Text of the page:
If you follow Celebrity Cats of the World, you’ll know of Wellington’s renowned and peripatetic moggy Mittens, who’s famous enough to have his own Wikipedia and Facebook pages. He was given the key to the city (joining Sir Peter Jackson and Sir Richard Taylor), and has been, according to the Guardian story below (click on screenshot), nominated for New Zealander of the Year (other contestants include the Prime Minister). There was no stipulation that the winner had to be a human.
Mittens has a home, but wanders widely, mostly in downtown Wellington. He even goes up in elevators and is likely to show up in offices, where he naps. His location is erratic, and is reported on his Facebook page (below). His nickname is “His Floofiness”, as he’s a furry cat.
I didn’t know Mittens existed when I visited Wellington a few years ago; had I known, I would have scoured the streets of the city looking for him. For when you find him, and especially when you pet him, you get bragging rights, as did the fellow below:
— Brían McDomhnaill (@Xaphriel) February 26, 2020
I am a devout follower of Mittens’s Facebook page, The Wondrous Adventures of Mittens, which you have to join. It’s nice to see people posting pictures of their encounters with the moggy, and if you’re an ailurophile, this is one cat page you don’t want to miss (join by clicking on screenshot below).
People make lots of artwork involving Mittens, and you can even buy a facemask emblazoned with Mittens’s mug:
There’s even a song written about Mittens. (Pictures of Mittens, including one with the singer, are shown at 3:47):
Sadly, Mittens didn’t win New Zealander of the year; that title went to actress Jennifer Ward-Lealand. I think it’s shameful that cats are underrepresented in these awards; it’s arrant speciesism to shut out felids from “New Zealander” of the year awards. #AwardsSoHuman. Maybe next year. . .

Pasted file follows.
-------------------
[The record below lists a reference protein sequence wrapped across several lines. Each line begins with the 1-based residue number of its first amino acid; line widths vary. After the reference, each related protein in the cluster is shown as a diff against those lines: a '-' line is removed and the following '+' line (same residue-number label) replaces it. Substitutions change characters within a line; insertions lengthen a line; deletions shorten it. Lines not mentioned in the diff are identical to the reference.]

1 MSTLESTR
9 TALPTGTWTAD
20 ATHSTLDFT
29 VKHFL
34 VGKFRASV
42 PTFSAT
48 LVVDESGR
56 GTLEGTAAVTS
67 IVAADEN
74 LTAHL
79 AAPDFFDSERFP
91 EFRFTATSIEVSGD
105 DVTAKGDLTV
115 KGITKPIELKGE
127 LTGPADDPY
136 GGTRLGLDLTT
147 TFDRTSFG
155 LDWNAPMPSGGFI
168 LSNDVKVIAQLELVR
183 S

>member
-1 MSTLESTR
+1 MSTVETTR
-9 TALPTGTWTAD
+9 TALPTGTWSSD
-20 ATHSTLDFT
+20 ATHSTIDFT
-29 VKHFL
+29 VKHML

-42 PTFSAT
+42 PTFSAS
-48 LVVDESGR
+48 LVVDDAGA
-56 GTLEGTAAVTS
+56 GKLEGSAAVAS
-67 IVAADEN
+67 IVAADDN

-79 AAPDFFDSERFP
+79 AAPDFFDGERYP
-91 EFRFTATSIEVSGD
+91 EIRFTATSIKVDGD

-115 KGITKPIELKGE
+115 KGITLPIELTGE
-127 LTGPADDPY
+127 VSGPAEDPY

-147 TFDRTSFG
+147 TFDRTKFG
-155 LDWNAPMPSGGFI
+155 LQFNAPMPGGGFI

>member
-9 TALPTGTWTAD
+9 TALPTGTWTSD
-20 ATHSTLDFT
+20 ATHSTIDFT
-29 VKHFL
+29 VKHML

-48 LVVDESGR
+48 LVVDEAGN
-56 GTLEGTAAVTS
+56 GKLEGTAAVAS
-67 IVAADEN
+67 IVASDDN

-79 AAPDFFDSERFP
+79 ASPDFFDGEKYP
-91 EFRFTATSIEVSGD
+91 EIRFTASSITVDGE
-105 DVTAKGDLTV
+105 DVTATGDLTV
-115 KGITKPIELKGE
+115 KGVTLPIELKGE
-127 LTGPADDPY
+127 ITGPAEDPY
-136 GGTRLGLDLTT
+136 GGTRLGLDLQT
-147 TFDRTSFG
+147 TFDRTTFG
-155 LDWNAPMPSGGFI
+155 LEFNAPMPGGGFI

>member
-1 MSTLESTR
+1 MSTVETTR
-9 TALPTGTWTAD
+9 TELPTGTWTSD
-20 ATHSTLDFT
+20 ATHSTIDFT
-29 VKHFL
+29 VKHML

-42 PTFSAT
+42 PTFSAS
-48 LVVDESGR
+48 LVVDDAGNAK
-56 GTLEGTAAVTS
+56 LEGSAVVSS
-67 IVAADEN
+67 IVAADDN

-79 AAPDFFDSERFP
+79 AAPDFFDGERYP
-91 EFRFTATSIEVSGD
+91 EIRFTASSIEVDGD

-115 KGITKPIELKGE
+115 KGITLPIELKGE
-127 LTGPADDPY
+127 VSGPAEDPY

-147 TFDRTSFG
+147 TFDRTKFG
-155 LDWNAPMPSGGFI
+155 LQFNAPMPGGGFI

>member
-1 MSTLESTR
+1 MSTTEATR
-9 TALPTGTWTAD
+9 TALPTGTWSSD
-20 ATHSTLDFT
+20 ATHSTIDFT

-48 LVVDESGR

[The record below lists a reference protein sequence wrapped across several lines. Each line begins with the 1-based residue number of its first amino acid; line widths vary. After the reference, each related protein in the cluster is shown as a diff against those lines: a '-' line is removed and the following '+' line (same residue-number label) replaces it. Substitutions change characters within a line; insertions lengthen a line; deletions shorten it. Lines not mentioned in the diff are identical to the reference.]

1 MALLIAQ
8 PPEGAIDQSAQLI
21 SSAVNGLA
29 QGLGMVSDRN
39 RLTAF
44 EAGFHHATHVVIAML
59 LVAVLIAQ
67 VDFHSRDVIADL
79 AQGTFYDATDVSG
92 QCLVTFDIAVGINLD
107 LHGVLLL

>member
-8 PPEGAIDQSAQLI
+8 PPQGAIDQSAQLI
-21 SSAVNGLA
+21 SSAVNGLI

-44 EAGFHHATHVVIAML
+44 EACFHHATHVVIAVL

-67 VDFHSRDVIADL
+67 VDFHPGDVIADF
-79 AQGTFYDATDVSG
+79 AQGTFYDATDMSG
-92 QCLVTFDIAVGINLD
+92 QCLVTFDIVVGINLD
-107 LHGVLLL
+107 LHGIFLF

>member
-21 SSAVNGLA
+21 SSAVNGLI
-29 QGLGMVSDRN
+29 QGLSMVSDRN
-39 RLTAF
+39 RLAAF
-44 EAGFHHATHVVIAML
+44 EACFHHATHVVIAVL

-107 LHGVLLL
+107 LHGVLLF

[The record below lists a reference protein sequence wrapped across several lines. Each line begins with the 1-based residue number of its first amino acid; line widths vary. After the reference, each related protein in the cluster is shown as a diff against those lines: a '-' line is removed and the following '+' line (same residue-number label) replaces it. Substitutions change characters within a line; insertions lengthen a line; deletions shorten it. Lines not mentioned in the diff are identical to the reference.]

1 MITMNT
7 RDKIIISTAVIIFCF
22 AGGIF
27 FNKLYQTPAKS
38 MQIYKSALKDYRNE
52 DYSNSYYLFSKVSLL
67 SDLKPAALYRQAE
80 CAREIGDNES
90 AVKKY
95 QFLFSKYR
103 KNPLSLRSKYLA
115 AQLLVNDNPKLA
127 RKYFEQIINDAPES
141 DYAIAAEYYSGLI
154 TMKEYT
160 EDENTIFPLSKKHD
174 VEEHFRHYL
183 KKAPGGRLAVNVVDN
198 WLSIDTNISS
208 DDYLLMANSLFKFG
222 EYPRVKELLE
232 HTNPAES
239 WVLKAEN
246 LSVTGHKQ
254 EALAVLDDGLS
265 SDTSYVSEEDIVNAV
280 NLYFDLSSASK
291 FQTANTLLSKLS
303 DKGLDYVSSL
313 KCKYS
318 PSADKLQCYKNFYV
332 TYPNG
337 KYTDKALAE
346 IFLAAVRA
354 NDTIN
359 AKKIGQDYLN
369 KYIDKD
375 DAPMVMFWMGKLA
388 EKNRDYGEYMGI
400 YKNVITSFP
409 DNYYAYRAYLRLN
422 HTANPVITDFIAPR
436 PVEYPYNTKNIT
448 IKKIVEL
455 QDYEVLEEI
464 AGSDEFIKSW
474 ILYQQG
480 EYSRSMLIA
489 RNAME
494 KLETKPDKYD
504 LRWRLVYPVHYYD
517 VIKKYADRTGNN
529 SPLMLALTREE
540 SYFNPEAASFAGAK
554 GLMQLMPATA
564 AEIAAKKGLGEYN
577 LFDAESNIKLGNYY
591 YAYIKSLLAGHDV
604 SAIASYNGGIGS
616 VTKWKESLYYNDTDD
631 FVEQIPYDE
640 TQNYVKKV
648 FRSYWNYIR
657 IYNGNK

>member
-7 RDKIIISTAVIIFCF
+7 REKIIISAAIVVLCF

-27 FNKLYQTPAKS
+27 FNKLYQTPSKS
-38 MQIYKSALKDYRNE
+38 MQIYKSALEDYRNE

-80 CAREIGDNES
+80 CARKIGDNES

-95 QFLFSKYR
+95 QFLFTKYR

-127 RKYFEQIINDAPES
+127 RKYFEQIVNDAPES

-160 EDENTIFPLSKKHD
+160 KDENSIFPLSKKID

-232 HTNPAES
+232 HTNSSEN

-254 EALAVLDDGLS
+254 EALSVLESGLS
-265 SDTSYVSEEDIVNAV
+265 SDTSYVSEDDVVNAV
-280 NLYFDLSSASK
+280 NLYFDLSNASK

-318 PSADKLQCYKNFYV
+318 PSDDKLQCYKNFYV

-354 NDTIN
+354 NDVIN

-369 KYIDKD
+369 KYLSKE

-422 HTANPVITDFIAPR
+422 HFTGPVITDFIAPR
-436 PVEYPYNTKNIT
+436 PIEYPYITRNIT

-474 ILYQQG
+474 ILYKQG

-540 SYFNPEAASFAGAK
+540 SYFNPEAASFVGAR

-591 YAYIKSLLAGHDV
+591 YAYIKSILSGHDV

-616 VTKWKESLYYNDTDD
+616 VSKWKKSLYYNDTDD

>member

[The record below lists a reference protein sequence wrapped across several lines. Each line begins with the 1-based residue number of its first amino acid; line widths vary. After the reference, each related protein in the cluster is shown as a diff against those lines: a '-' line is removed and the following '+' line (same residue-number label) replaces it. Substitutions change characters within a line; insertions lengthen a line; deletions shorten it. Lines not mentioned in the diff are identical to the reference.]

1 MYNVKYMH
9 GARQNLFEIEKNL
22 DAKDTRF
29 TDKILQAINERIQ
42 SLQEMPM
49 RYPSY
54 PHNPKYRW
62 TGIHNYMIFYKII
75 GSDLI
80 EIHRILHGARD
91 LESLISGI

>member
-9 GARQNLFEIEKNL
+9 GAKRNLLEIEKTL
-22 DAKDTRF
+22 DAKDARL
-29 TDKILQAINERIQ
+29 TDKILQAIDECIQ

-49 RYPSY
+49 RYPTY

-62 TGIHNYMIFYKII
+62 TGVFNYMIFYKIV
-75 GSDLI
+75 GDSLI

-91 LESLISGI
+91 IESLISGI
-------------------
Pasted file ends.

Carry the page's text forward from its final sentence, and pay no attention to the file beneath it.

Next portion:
From Bored Panda (click on screenshot) we have 40 pictures of cats apparently defying the laws of physics. All of them are great, but I’ll show just six:
This is my favorite by far. (Source)
Finally, from Catitude Daily (click on screenshot below), we have a scientific report on cat behavior. It shows what you expect: in contrast to some other species, cats prefer to get their food without having to work for it. Some species, like mice, dogs, chimps, and grizzly bears, when given a choice of free food or food you must work for, digging it out of a puzzle or complicated apparatus, prefer the latter. This is called “contrafreeloading.”
A summary from the site (I couldn’t find the original paper):
For this specific study, researchers set out to prove if cats would exhibit “contrafreeloading” in order to obtain a meal. If you’re not sure what this term means, it’s best described as “when an animal is provided with a choice between making an effort to obtain food or by eating it from a freely-available source, a curious thing happens.
UC Davis cat behaviorist Mikel Delgado, and her colleagues, Melissa Bain and Brandon Han, offered 18 domesticated felines two choices. The first choice, a food puzzle. And the second, a tray of free food. As the cats entered the room, I’ll let you take a wild guess as to which food presentation they moseyed on over to more times than not.
“It wasn’t that the cats NEVER used the food puzzle, they just used it less, ate less food from it, and typically would eat from the freely available food first.”
The abstract of the paper is provided, and includes the sentence, “Our results indicate there is no sign of contrafreeloading among domestic cats.” The authors’ hypothesis is that the puzzles provided don’t mimic cats’ hunting behavior, so they simply weren’t interested. My own hypothesis, which is mine, is that cats don’t want to do any more work than necessary.
h/t: Divy, Ginger K., David